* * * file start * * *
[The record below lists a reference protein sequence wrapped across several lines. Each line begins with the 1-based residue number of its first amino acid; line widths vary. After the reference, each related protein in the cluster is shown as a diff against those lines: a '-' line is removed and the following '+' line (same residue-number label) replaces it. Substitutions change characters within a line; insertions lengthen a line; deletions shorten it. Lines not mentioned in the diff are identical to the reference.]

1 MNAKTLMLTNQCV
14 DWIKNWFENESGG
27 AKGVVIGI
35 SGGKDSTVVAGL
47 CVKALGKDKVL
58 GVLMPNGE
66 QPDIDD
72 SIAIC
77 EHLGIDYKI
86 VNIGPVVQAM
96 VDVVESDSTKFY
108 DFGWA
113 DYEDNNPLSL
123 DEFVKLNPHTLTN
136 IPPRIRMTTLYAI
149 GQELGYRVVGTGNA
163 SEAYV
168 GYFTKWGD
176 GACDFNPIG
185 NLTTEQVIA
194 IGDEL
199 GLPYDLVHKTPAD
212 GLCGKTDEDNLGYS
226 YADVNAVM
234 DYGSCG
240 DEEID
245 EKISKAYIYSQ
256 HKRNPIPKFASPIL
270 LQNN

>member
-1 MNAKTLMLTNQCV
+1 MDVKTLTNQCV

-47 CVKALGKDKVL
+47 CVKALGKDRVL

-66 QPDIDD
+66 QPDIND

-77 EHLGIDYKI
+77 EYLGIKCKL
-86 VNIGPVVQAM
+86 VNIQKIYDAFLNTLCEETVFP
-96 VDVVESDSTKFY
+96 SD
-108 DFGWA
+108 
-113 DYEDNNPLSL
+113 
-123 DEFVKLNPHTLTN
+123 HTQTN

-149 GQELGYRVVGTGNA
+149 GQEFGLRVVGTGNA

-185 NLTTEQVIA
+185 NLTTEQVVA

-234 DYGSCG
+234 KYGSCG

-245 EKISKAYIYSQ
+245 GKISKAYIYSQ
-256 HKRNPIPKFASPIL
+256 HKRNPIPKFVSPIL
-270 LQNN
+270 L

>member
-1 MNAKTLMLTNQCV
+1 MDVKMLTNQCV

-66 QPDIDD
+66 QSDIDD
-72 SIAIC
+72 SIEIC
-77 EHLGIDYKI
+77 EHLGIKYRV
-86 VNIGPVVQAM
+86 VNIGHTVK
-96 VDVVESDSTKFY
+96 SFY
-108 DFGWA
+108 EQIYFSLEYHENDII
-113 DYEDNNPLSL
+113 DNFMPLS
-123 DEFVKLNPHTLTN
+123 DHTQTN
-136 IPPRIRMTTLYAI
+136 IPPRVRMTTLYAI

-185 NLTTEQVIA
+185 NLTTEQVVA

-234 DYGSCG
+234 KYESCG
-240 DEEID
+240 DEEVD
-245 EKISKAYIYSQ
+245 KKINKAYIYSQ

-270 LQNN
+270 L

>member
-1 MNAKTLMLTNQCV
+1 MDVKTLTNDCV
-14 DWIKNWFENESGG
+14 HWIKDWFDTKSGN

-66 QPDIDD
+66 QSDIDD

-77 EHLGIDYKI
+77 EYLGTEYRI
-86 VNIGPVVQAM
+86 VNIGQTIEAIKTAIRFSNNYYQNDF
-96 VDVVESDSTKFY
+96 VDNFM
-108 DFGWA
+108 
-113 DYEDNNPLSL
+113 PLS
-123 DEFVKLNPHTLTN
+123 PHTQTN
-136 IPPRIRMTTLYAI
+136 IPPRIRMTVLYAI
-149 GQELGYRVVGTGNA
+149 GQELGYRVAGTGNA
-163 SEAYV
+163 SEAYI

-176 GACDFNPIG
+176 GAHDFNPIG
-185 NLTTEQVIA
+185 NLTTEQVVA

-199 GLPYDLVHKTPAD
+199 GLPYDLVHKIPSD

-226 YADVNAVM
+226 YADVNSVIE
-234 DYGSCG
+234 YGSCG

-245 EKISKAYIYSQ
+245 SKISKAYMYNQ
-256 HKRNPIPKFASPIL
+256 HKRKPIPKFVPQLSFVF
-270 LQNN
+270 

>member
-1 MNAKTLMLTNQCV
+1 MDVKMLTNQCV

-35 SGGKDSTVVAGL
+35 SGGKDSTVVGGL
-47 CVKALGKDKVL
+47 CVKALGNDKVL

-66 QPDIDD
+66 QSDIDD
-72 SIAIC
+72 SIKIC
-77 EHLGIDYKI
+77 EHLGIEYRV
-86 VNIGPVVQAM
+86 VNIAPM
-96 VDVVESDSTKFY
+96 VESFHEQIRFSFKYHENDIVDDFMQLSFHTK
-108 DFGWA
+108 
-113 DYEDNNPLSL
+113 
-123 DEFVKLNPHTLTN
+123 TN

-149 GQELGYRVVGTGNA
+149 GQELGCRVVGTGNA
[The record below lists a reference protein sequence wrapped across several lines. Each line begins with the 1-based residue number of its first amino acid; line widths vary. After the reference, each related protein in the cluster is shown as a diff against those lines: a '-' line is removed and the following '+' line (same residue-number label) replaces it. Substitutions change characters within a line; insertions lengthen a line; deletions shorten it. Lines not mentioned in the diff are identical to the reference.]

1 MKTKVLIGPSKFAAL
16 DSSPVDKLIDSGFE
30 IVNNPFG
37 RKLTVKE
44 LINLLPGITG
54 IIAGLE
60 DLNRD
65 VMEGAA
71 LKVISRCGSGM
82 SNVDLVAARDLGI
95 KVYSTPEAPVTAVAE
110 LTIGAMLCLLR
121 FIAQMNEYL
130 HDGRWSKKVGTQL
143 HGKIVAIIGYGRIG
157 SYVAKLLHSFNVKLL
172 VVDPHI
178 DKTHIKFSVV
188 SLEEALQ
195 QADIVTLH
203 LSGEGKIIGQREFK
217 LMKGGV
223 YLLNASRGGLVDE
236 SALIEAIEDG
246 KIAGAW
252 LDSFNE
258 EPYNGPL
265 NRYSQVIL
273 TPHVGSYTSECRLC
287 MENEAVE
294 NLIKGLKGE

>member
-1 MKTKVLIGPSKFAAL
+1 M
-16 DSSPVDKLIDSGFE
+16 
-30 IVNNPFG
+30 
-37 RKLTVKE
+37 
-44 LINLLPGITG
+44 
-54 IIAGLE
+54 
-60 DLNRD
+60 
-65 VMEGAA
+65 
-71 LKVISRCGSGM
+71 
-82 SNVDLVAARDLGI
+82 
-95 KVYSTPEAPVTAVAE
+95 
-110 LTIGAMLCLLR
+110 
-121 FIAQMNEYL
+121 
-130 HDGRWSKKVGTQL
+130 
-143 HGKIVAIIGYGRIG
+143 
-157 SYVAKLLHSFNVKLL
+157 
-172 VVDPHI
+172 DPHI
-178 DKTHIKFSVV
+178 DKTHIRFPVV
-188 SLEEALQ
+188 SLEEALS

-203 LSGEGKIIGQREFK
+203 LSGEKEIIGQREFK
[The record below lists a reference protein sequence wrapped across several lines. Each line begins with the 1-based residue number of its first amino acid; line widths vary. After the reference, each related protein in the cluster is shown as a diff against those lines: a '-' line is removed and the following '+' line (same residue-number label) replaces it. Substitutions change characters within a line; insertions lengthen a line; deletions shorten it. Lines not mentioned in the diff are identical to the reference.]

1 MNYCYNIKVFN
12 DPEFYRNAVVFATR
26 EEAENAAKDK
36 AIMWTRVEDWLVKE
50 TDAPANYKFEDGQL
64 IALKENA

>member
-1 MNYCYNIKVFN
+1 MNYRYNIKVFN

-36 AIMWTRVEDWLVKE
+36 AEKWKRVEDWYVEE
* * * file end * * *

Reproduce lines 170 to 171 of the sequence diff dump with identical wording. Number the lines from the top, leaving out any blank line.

95 KVYSTPEAPVTAVAE
110 LTIGAMLCLLR